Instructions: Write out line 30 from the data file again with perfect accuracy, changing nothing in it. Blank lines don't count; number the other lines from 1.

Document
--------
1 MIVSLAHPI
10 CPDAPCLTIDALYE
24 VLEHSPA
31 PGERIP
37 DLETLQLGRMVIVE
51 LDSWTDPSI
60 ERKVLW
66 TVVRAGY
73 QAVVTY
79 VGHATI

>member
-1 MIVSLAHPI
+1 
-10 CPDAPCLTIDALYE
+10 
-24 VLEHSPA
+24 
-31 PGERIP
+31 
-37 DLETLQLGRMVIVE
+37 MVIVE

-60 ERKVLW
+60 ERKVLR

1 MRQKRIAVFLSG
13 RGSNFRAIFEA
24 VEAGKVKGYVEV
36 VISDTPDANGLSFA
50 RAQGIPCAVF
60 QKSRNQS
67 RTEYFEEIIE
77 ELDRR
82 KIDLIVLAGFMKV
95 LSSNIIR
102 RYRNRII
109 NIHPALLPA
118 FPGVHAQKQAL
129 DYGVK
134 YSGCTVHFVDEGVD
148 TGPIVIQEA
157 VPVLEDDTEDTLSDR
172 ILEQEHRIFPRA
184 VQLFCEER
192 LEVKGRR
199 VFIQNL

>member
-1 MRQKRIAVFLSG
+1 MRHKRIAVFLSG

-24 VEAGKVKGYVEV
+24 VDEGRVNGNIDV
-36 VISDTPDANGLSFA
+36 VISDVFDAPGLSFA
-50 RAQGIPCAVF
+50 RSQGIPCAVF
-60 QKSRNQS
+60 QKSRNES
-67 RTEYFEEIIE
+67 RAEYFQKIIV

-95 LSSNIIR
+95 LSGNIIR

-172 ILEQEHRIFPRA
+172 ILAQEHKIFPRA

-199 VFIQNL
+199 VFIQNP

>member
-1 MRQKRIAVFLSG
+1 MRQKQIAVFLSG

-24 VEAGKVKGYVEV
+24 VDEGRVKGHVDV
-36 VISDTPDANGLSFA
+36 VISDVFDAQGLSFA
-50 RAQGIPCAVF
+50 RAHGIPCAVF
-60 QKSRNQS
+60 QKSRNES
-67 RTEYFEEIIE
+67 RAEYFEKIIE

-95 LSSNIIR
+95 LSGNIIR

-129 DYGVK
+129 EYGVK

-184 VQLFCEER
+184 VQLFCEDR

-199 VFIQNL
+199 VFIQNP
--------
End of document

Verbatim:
67 RTEYFEEIIE